Finally, a new option for a gold casing is expected to be offered alongside the traditional black and, with the iPhone 5, silver colors. Gold parts purportedly bound for the 5S were leaked in June, though an accompanying chassis sporting the new color has yet to surface.

Contrary to some predictions, Kuo doesn’t see Apple implementing near-field communication (NFC) in the iPhone 5S.

Apple is rumored to be prepping for a Sept. 10 iPhone announcement, at which the company is expected to launch the iPhone 5S and possibly a less expensive handset dubbed the “iPhone 5C.”

Stay tuned for additional details as they become available.

Rumor: Apple to release iOS 7 Golden Master to partners, employees on September 5th

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Date: Thursday, August 15th, 2013, 07:47
Category: iOS, Rumor, Software

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Apple’s long-awaited iOS 7 release is getting that much closer to a ship date.

Or at least there’s now a Golden Master date.

According to Boy Genius Report, Apple is preparing to release the final beta release of iOS 7, beta 6, sometime next week followed by a final Gold Master release ahead of Apple’s expected September 10th iPhone event. This time frame would mark two weeks from the release of beta 5, and Apple was on a two week schedule prior to the Developer Center outages. BGR is also claiming that Apple plans to seed a final GM version of the software on September 5th to employees and partners and release it to developers after the event early next month:

“After iOS 7 beta 6, Apple will be seeding a GM (gold master) version for its employees and partners to test starting around September 5th. This will mostly likely be the software that is released to the public later on in the month of September, barring any major bugs or problems that might be discovered… After Apple and its partners are comfortable with the gold master build, the company will release it to developers on September 10th, the day of the company’s iPhone event.”

It’s not hard to predict that a GM is just around the corner, as Apple would clearly want to have it ready for its reported September 10th iPhone event. No specific source has been identified as having provided a specific source of the information, but a release of the final iOS 7 version on September 10th to developers is a given if Apple continues in the tradition of years past.

WebKit adds support for Retina-quality images, changes to be made to HTML5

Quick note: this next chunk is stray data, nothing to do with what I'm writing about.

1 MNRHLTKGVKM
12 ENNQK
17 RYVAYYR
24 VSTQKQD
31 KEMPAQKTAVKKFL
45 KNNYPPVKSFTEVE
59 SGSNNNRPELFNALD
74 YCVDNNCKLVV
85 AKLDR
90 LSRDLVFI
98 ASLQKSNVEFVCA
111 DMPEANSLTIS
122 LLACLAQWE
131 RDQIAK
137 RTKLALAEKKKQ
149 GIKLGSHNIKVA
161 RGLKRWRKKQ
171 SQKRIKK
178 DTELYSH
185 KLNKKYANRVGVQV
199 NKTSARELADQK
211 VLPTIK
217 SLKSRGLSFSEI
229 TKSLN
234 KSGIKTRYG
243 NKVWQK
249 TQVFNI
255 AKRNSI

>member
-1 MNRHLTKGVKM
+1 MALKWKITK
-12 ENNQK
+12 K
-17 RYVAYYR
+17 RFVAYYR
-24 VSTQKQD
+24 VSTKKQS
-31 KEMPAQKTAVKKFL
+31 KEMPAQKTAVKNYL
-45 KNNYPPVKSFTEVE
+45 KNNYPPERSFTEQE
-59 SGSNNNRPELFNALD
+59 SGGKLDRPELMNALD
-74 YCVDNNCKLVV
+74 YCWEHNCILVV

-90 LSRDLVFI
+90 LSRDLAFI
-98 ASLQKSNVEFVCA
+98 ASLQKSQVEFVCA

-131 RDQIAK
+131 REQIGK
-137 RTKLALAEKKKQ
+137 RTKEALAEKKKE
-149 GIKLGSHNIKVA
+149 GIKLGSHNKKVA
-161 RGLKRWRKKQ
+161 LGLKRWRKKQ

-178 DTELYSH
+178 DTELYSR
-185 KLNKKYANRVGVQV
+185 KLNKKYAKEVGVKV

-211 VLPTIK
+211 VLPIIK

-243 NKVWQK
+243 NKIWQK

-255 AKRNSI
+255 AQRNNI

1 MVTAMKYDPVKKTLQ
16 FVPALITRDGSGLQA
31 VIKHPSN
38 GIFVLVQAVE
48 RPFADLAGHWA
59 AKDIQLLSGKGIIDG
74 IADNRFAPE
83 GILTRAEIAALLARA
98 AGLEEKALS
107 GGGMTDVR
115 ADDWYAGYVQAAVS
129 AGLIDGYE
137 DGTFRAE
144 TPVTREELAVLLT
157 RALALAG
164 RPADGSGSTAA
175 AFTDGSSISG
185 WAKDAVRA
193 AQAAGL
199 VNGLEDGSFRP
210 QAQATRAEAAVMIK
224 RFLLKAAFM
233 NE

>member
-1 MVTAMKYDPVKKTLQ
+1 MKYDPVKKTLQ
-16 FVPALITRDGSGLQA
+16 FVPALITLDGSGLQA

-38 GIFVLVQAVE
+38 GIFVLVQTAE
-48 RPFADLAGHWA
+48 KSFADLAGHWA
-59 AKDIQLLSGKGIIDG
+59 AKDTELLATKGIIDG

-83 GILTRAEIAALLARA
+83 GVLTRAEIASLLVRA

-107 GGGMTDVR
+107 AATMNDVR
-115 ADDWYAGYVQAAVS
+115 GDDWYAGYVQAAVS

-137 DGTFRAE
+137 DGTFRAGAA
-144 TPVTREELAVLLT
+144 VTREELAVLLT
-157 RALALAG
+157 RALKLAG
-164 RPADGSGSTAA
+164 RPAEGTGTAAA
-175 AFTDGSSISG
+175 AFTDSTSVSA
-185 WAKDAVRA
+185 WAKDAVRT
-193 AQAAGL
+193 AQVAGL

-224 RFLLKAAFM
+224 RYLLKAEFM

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Date: Thursday, August 15th, 2013, 06:36
Category: iPad, iPhone, MacBook Pro, News, Software

The images on the Web are about to get snazzier looking.

Per webkit.org, WebKit, the Apple-supported open source project behind Safari, is the first browser layout engine to support a new Web standard that makes it easier for developers to take advantage of high-resolution displays, like the Retina panels found in the iPhone, iPad and MacBook Pro.

The new standard, an addition to the HTML5 specification called “srcset,” provides developers with an easy way to serve users different image versions based on the resolution of their device. For example, a website may serve larger, higher quality images to visitors browsing on a Retina MacBook Pro while sending smaller, lower quality images to visitors on a MacBook Air.

Websites and Web-based applications have been slow to provide support for Retina displays since the screens first appeared on the iPhone 4 in 2010. Current methods for implementation are suboptimal – they can be cumbersome for developers, degrade the user experience, or lack cross-browser support.

Using srcset, developers can specify multiple variations of an image with a single declaration, and it is designed for compatibility with older systems. Browsers that do not support srcset will simply ignore it without any adverse affect on the user.

The syntax is similar to Apple’s iOS conventions for Retina-ready graphics: developers simply provide an alternate filename and a resolution multiplier, e.g. 1x, 2x, or 4x. The “resolution multiplier” is a measure of how many physical pixels make up one display pixel; for example, the iPhone 5 has a physical resolution of 1,136-by-640 pixels, but a display resolution of 568-by-320 pixels. This means there are 4 physical pixels for each display pixel, or a 4x multiplier.

The World Wide Web Consortium, or W3C, the international organization that defines and administers the open standards that underpin the Web, added srcset to the HTML5 specification in May 2012.

A similar feature, called “-webkit-image-set,” was added to WebKit and shipped with Safari 6 and Google’s Chrome 21 in October of the same year. The asset never achieved widespread adoption, however, as it was not implemented in Microsoft’s Internet Explorer and Mozilla’s Firefox, which together commanded more than 50% of the international browser market at the time.

WebKit is the first browser engine to announce support for srcset, and the feature is likely to ship in Safari 7 with OS X Mavericks.

Stay tuned for additional details as they become available.